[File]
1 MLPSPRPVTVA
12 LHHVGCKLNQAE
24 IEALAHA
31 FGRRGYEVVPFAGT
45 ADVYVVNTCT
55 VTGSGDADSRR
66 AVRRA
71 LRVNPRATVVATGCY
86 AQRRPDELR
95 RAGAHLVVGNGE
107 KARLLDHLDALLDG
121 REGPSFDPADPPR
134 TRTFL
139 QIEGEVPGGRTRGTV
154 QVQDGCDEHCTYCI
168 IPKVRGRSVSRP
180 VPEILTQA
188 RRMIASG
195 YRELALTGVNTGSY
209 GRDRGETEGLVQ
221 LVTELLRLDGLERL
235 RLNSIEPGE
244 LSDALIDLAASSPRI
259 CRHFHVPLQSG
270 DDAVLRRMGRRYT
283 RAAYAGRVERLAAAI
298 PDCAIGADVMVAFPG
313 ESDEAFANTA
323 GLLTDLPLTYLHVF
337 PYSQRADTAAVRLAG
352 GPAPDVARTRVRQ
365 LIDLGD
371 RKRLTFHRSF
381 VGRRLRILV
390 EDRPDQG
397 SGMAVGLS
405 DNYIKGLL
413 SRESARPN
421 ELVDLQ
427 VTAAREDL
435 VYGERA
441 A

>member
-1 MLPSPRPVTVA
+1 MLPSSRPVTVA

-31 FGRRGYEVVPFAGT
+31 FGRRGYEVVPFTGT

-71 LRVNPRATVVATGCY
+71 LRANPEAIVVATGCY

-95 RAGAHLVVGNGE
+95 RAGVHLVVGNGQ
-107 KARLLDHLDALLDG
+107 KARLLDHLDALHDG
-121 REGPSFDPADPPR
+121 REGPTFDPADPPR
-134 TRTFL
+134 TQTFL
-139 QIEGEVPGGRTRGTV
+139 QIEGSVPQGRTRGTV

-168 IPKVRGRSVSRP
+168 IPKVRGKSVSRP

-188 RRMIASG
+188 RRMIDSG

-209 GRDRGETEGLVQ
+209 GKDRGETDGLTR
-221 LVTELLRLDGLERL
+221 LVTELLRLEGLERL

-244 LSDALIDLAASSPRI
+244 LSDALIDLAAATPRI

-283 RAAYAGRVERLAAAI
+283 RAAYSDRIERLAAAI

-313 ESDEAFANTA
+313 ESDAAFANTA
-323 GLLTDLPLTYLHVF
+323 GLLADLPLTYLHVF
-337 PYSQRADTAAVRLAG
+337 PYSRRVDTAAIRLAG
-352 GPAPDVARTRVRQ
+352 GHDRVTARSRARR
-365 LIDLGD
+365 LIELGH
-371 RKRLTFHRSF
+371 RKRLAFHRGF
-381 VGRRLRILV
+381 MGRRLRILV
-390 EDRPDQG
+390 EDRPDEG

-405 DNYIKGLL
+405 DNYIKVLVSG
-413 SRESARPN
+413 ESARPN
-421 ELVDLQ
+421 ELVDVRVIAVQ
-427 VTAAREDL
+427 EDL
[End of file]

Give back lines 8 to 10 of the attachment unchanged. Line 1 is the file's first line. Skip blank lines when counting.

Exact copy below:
71 LRVNPRATVVATGCY
86 AQRRPDELR
95 RAGAHLVVGNGE